Flip got his nickname as a quick-wristed softball pitcher on Miami’s sandlots. A tough guy and amateur boxer, Rosen had his nose broken eleven times. Determined, exuberant, and prematurely gray, Rosen came up in 1947, but his glove work was so bad that he posed no immediate threat to slick-fielding Indian third baseman Ken Keltner. But in 1950, his first full season, he led the AL with 37 homers (a league record for rookies at the time), and he honed his fielding skills sufficiently to lead the AL in assists. In 1953, with his shirt sleeves cut to show his bulging biceps, Rosen led the AL in homers (43) and RBI (145), but lost the batting title to Mickey Vernon on the last day of the season. He was the unanimous choice for AL MVP.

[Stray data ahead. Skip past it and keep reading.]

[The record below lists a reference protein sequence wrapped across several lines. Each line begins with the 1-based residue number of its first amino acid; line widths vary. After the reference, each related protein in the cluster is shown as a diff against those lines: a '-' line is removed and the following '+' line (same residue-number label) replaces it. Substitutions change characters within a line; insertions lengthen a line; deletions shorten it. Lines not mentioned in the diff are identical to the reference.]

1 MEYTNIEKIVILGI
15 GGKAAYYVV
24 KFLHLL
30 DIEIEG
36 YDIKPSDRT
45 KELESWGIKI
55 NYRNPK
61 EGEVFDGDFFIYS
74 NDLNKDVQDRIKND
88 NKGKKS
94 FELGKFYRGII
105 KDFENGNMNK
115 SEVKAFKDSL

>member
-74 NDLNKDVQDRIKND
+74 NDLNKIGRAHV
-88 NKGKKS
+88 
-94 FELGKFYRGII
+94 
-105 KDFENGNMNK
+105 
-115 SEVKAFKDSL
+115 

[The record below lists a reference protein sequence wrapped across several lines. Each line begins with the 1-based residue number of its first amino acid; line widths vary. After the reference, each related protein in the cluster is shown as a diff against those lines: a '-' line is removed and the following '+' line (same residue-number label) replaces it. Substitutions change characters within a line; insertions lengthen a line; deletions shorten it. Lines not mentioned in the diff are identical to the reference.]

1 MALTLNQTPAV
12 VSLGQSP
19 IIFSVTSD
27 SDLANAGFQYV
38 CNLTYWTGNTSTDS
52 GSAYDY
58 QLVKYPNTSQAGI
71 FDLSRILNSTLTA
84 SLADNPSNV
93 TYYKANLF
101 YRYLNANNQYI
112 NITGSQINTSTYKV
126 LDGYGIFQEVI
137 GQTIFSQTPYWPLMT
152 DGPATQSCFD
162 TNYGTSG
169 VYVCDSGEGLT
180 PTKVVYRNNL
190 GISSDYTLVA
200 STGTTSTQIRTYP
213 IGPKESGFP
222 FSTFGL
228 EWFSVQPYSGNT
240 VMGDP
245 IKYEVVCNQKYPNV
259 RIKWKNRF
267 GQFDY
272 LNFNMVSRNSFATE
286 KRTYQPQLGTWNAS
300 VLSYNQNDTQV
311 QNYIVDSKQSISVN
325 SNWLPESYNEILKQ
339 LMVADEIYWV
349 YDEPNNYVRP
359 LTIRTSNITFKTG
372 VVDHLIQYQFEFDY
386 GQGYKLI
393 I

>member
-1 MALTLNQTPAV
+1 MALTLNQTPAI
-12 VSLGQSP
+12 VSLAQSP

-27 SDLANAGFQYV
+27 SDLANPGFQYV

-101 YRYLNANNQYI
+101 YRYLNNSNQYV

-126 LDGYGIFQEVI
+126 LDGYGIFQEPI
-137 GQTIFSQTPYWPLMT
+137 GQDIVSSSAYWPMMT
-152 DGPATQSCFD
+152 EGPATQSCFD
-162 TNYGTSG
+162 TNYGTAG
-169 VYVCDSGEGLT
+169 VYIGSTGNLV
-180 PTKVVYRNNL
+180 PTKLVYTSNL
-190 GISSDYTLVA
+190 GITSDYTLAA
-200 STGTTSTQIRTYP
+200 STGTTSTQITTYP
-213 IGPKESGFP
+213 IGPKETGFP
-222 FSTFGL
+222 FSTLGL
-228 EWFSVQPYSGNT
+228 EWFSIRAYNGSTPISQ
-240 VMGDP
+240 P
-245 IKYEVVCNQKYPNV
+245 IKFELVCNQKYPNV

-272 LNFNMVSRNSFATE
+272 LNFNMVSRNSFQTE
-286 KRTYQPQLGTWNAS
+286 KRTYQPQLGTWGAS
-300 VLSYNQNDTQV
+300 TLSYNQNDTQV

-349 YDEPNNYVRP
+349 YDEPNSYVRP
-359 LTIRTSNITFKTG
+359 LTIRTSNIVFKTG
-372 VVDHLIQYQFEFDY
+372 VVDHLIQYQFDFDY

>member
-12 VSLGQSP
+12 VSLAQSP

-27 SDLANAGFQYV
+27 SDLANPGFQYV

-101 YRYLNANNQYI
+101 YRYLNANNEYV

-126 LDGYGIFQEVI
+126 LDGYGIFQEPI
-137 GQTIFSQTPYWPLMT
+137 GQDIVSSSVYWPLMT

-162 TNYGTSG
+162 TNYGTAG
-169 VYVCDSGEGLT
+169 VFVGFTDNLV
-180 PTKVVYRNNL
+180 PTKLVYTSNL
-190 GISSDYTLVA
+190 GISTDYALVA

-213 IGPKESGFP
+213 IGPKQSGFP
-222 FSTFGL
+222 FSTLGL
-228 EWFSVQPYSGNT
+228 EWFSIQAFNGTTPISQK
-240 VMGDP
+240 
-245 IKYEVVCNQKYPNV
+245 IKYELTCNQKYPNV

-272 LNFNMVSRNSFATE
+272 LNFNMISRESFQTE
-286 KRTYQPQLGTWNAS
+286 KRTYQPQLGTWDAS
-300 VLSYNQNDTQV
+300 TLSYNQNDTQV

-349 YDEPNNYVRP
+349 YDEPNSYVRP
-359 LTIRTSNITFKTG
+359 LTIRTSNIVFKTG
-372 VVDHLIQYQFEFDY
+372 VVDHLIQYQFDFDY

In the 1954 All-Star Game, played in Cleveland, Rosen cracked two consecutive home runs. Nagging injuries – including whiplash suffered in an auto accident – and booing from Cleveland fans caused Rosen to quit at age 32 to sell stocks and bonds. He reentered baseball 20 years later as president of the Yankees, then the Astros, and then president and general manager of the Giants. His maneuvering brought San Francisco from last place in 1985 to the NL West title in 1987.